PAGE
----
Ever since the first person recommended buying farm eggs from the farm down the lane, word of mouth marketing has been at work.
With word of mouth marketing, people tell their friends what a good job your company did for them, and their friends tell other friends. In this way, a good job can go a long way.
We’ve known for a very long time that word of mouth marketing is the best way to make new, loyal friends and sell products and services to them.
According to Nielsen, 92% of consumers believe recommendations from friends and family are better than advertising.
How successful is word of mouth marketing?
A recent AMA (American Marketing Association) study shows that 64% of marketing executives believe word of mouth is the most effective form of marketing. However, only 6% say they know how to make it work.
Some marketers rely on the three Es to deliver WOMM.
- Engage. Be part of your audience’s life. Be there for them on every social media venue you can. Let people know you’re there to answer questions and just “be part of the conversation.” Some of the folks who excel at this are Harley Davidson (a company with a highly loyal following), Lands End, and Nike.
- Equip. Give your audience, as Bonnie Raitt says, “something to talk about.” Your products, service, style, attitude — make them singular. Be the company that gets back to their customers within hours of an online request. Make the coolest products. Be the most SOMETHING. Differentiate yourself from others in your field.
- Empower. Offer lots of ways for your audience to talk about your products and/or services. Let them know how important they and their opinions are to you. Be open to new ideas from your customers. In fact, make it possible for your audience to be part of your company — quite literally. Lay’s empowered their customers to create their own potato chip flavors with their popular Do Us a Flavor campaign. Similarly, one year Crocs let customers choose the next season’s footwear. Mountain Dew asked its customers to help create the “Voltage” flavor. This “DEWmocracy” generated what PepsiCo’s president has called one of the most successful product launches in the company’s history.
I like the three Es, because they work great with social media.
I realize that everyone reading this post isn’t a Frito-Lay (PepsiCo) company or a Fortune 500 business.
But still. There’s so much you can do right in your neighborhood.
How to be a word of mouth marketer
- Engage your customers by making it clear that you value them. Be there at every turn — Facebook, Twitter, Google Plus, and LinkedIn at the very least. Instagram if you want to reach the 20-somethings and under. PinIt if you want to reach a mature female audience. Once you’ve developed accounts on these social media venues, offer blogs, info about how your audience can get support for their product or service, and so forth. If you’re in a small town, offer the occasional networking evening and promote it online. Sponsor local golf tournaments. Whatever. Give something to be auctioned off at a silent auction. Let your audience know you’re there.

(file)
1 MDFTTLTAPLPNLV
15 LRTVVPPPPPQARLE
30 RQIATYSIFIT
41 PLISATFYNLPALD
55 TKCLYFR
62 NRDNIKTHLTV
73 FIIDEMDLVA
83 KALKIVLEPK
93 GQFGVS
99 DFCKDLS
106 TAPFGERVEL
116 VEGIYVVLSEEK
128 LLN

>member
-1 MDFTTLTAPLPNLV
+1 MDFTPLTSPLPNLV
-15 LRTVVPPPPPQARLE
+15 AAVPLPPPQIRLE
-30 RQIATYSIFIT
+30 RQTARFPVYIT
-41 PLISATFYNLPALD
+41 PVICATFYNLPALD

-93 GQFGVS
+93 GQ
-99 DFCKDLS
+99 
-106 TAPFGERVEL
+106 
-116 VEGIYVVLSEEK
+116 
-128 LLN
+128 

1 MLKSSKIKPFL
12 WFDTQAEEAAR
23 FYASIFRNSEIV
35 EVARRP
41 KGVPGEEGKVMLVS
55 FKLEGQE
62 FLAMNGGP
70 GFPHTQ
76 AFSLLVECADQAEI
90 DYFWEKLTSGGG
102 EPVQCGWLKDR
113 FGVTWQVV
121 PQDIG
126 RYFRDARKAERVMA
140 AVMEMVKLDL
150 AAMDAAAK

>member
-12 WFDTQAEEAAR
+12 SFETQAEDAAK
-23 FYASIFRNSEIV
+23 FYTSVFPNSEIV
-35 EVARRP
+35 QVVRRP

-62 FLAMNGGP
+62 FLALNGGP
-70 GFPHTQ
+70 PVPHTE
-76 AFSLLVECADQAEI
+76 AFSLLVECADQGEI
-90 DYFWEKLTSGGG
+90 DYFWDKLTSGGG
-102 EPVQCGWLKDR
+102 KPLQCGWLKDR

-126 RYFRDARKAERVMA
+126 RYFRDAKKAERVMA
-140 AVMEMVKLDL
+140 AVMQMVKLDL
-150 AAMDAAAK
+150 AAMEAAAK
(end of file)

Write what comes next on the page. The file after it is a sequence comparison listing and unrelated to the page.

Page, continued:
- Equip your customers to spread your message. Be very clear about how your product or service is different from anyone else’s. This is also your value proposition, if you’re familiar with that business term. Your value proposition might be “Acme Dance Company is the fastest way to learn to dance.” Be sure you understand and can back up your value proposition first, then make sure your customers get the message.
- Empower your customers. Whatever your level of business, there is some bit of empowerment you can afford to do. Have a contest. Maybe you have a new service and you want a name for it. Maybe ask people to send in ideas for the next great widget. If you’re a plumber, make it a contest of the best household tips to save homeowners on maintenance or replacement in the future. Ask some friends and colleagues to judge the contest. Or, make it a contest to get new customers. One hair salon I know has a lovely and valuable basket of hair goodies on its front counter. The person who, over a six-month period, refers more new clients to the business “wins” the basket.
Where do testimonials fit in?
Testimonials are often the best way to begin engaging your customers beyond actual (for real) WOMM.
Testimonials are the web and print embodiment of traditional word of mouth marketing.
Some pointers about collecting testimonials:
- Collect testimonials yourself immediately after completing a job. That’s when your customer is the happiest and most engaged.
- Let people post testimonials directly to your web page. You will still be able to approve and edit each one.
- Check popular social media directories such as Yelp! to collect testimonials left about your business. Use these on your web page as well. (Yes, Yelp! is OK with it. Just follow these common-sense guidelines for repurposing Yelp! reviews.)
- Always use people’s full names. Do not identify people by “John R.” and “Karen.” Doing so really takes the wind out of a perfectly good testimonial.
- Likewise, use people’s photographs with their full names. I have never had anyone turn me down when I requested a photo or asked to take one myself.
- Consider taking a photo of the completed job, or your customer with the completed job or using the completed job. Nothing says “real human being” more than a simple mobile phone snapshot.
If you have questions about word of mouth marketing, please let us know.